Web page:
I grew up in Waynesboro in the 1970s, when the manufacturing giant DuPont presided over the city like a godfather. Everyone knew someone who worked at the plant, and the research and development that went on there was a matter of pride for the whole community. The critical but silent partner in DuPont’s success was its water source, the South River, which wound its way gracefully through the city. Because DuPont extended its arms along a one-mile stretch of the river, there were only a handful of places within city limits that the public could enjoy the river’s beauty. Ridgeview Park was one—with its duck population and fun steel bridge—but I don’t recall ever dipping a toe into the water, and I never saw anyone paddling a kayak.
Fast forward to the present day, when access to the South River has changed dramatically. In 1987 DuPont donated riverfront land to create Constitution Park along Main Street, opening up a section of river that had previously been restricted; more recently, Parks Recreation installed an adjoining Greenway Trail for pedestrians; wading areas were developed in Ridgeview Park; fly fishing took off; and festivals lauding the river’s majesty began to sprout up. The river changed from an industrial asset to a tranquil spot for rest and relaxation.
See: The best place to see the river is along the 0.8-mile Greenway Trail between Constitution Park and the YMCA. Here, you can enjoy a leisurely stroll along the edge of the river while also glimpsing the impressive manufacturing facility of the former DuPont plant (now Invista). Look for the historic placards along the paved path that enlighten readers as to the history of manufacturing in the area. The Greenway Trail will extend to 1.2 miles by the fall of 2016, as the City completes the next phase of its development.
Fish: Waynesboro has become a popular fly fishing destination. Anglers have discovered the bountiful opportunities to catch brook, brown, and rainbow trout, in addition to smallmouth and largemouth bass, blue gill, and carp. For these hobbyists, there’s no better way to relax than wading knee-deep in the water and encountering nature first-hand. For a map of the river and its fishing regulations, click here.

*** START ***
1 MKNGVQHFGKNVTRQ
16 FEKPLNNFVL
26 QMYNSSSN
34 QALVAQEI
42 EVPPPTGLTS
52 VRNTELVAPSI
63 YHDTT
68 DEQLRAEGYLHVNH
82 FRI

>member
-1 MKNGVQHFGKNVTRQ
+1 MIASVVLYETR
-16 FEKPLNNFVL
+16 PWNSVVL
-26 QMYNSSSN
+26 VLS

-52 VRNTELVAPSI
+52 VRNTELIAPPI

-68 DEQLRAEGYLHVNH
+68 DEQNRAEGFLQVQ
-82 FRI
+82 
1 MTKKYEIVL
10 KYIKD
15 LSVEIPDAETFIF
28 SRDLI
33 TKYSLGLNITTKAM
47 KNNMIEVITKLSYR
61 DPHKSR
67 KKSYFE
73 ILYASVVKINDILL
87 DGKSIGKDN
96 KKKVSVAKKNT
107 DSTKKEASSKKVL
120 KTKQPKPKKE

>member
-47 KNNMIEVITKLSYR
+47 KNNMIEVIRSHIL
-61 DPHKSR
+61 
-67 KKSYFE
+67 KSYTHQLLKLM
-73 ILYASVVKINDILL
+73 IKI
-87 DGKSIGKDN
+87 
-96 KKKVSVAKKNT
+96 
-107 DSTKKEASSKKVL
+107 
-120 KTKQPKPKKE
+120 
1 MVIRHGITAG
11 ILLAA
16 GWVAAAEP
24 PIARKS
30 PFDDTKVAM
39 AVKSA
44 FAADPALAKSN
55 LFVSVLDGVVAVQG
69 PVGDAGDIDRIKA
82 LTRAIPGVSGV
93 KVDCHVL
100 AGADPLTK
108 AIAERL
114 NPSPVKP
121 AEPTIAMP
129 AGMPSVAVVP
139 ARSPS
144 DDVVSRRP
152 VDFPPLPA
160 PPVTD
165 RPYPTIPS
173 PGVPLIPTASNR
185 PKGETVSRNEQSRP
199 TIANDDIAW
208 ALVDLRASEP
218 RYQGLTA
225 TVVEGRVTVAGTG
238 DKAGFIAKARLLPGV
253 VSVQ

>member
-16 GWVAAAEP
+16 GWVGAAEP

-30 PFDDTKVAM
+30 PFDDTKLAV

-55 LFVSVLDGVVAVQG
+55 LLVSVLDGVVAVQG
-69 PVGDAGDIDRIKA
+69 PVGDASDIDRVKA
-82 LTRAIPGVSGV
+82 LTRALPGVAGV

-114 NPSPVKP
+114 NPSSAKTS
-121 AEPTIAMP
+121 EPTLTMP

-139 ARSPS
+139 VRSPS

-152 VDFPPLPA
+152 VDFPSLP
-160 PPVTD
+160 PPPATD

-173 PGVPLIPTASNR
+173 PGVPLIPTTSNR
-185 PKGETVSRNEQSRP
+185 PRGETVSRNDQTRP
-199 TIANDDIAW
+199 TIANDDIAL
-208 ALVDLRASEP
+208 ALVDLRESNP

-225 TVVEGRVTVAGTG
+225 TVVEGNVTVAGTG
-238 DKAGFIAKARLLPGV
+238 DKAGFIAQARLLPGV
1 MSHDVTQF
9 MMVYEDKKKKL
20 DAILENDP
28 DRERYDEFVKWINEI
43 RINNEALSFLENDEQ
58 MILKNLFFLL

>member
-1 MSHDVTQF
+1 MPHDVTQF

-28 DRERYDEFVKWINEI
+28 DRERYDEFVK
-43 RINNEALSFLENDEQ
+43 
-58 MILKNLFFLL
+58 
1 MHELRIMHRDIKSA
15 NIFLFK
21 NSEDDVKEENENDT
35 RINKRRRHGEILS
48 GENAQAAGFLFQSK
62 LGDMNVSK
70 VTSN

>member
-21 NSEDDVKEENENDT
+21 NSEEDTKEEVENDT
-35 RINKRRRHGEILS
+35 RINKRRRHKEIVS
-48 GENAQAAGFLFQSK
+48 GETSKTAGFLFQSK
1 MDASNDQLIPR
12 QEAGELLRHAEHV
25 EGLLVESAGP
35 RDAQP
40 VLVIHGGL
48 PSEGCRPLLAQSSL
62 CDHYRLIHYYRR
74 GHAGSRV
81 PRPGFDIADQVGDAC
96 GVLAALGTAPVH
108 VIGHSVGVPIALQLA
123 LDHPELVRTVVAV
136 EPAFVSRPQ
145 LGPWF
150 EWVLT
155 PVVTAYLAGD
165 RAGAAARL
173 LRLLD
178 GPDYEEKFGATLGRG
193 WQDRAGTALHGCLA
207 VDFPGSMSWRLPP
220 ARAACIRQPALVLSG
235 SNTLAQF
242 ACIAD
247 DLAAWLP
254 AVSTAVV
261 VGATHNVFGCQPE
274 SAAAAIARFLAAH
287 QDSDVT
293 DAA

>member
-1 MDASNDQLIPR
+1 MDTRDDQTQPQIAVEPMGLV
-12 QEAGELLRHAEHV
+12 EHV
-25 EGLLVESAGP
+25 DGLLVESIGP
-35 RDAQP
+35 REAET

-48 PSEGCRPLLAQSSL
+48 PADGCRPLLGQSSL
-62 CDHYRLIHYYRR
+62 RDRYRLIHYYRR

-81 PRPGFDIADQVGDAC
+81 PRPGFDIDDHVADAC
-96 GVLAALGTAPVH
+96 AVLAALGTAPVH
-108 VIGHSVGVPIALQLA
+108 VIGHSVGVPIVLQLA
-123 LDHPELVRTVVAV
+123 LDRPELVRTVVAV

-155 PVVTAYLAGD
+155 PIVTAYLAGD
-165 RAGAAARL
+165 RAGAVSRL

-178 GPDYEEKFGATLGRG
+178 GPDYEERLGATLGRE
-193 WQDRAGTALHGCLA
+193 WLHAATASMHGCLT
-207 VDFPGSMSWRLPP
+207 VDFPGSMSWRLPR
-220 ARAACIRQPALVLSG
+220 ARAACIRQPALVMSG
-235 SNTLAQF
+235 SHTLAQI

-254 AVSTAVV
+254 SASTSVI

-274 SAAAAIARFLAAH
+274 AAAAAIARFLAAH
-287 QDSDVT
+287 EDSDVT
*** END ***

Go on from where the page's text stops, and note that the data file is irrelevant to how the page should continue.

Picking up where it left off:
Dip: For those who prefer not to fish, Ridgeview Park still offers the chance to get your feet wet. Young and old alike will enjoy the specially graded section of river near the steel bridge where you can take off your shoes and wade. If the kids tire of the water, they can romp on the nearby play structures or swing while you relax in the breezy gazebo.
Float: The newly created Waynesboro Water Trail affords adventuresome folks an opportunity to experience the river from a whole new perspective. Great paddling when the water level is high; great tubing anytime! Click here for more details.
Eat: Picnic spots along the river mean you can capture the splendor of a late summer afternoon or evening. Three of the city’s parks (Ridgeview, Constitution, and North) offer picnic tables right by the river, and all offer shelters that can be reserved for larger gatherings. Additionally, the grassy hill overlooking Ridgeview Park makes a great perch to spread a blanket and watch the sun set.
Frolic: In spring, Waynesboro hosts festivals to celebrate the river’s beauty and ecology. The South River Fly Fishing Expo and Riverfest both occur in late April when spring rains have revitalized the river. Fly fishing lessons, kayaking, hands-on activities and “The Great Duck Race” are among the highlights of the events. For more information, visit the tourism website.
Lucky for me that as an adult I came back to the area and can enjoy the river in its fullness. The Blue Ridge Mountains have always made a stunning backdrop to this city, but the South River has become a stunning feature within its limits.